Broten blasts premier's two-tier health care proposal

Government’s plan to allow some to queue-jump will leave most waiting longer for surgery

The NDP is sharply criticizing the premier's proposal to fast-track MRIs for those who can afford to pay extra because it will leave everyone else waiting even longer for their surgeries.

The premier's proposal goes well beyond the private care providers currently operating within the publicly funded system. Premier Brad Wall said Thursday he wants a separate diagnostic stream for the wealthy, in which access to expensive MRIs is determined by people's ability to pay rather than by a doctor's assessment of medical need.

“Saskatchewan families don't want two-tier health care, where you gain access to diagnosis and treatment with a credit card instead of your health card,” said NDP Leader Cam Broten. “The reality is that Mr. Wall can create two line-ups for MRIs, but there’s still only one line-up for surgeries. Patients who need surgery but can’t afford to buy an expensive, private MRI will wait even longer while patients who can afford a quick, but expensive MRI get on the surgery list ahead of them. That’s just wrong.”

“The status quo is absolutely not acceptable – wait times are far too long. But I want wait times for MRIs, specialists and surgeries improved for everyone in the province, not just for the select few who can afford it.”

Read more

NDP questions why government is establishing a politics museum

The government is quietly developing a plan for a Saskatchewan Museum on Democracy – a plan the NDP said is another example of the government’s obsession with pet projects, and its failure to use taxpayer dollars in the smartest way.

The development of the politics museum is the most significant item in the job description of senior government official Rick Mantey, according to information the NDP obtained through access to information laws.

“This government keeps getting sidetracked by shiny pet projects and it keeps ignoring what really matters to Saskatchewan families,” said NDP Leader Cam Broten. “Our hospitals are understaffed, filthy and horribly backlogged. Our schools and classrooms are overcrowded and under-resourced. For some reason, this government just can't get the job done on the stuff that really matters, but it's choosing to pursue yet another pet project."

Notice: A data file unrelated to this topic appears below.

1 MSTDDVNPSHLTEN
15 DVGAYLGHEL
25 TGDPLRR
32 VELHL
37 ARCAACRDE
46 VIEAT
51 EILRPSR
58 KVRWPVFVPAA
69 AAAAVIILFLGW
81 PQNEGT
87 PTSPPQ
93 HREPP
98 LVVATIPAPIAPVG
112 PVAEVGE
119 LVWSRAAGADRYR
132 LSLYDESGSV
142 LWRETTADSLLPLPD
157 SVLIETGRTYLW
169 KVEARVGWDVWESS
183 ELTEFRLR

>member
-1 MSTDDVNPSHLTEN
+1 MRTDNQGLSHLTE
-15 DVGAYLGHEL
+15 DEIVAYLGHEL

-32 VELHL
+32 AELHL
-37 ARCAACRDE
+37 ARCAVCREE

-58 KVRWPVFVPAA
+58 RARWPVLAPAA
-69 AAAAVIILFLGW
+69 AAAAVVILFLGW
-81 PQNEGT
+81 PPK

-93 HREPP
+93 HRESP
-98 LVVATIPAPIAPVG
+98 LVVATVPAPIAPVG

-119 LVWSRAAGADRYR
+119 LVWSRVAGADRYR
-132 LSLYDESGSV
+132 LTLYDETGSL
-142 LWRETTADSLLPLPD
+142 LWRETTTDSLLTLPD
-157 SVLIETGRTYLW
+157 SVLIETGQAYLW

Read more

Time for government to release travel expenses, says NDP

The NDP is reminding the government that Saskatchewan people want to see all ministerial travel expenses, along with the expenses of entourages that travel with ministers, posted online starting this month.

The call for expenses to be posted online came after the NDP revealed then-minister of Social Services June Draude took a trip with a friend as well as a member of her family on the taxpayers’ tab. Draude and her companions visited another friend in Ghana, then travelled to London. Minimal government business was arranged to justify the trips, but Draude billed taxpayers for a chauffeured limo that was, in part, used for sightseeing in London, as well as a high-end luxury hotel for the three. Draude has repayed a small portion of the $19,000 cost for that trip.

Read more

NDP opposes government’s pricey scheme to contract out photo radar policing to Xerox

The government is planning to give Xerox $4.5 million over just two years to run eight photo radar traps in Saskatchewan – a scheme the NDP says is too expensive, and doesn’t make sense.

Under the government’s plan, employees of Xerox in Edmonton will review images from photo radar cameras in Saskatchewan, and Xerox employees will issue speeding tickets to Saskatchewan drivers on behalf of the police. For each of the eight cameras, Saskatchewan will give Xerox more than a half-million dollars.

“The government’s plan just doesn’t make sense,” said NDP Deputy Leader Trent Wotherspoon. “For $4.5 million dollars, this government could hire more than 40 new police officers. Instead, they’re going to use that money to have a Xerox employee in Edmonton look over photo radar images and issue tickets to Saskatchewan drivers.”

Read more

Stats Can shows continued health care and social services job cuts

There are 4,300 fewer health care and social services workers employed in Saskatchewan compared to one year earlier, while health care facilities have been growing increasingly crowded, dirty and backlogged.

The continued cuts to jobs in the health care and social services sector, including another 500 jobs lost last month, were revealed Friday in the Labour Force Survey from Statistics Canada. The update shows Saskatchewan’s natural resources and hard-working people are delivering very strong employment results, but the government is going in the wrong direction when it comes to health care.

“The hours-long emergency room waits, filthy dirty conditions and people lying in a seniors care bed or hospital bed with painfully long stretches before a health care worker comes in to deliver basic care – these are all symptoms of understaffing, and it has to stop,” said NDP Deputy Leader Trent Wotherspoon.  “This government is obsessed with consultants and managers, including its $40 million American Lean consultant. It’s completely ignoring the basics in health care.”

Read more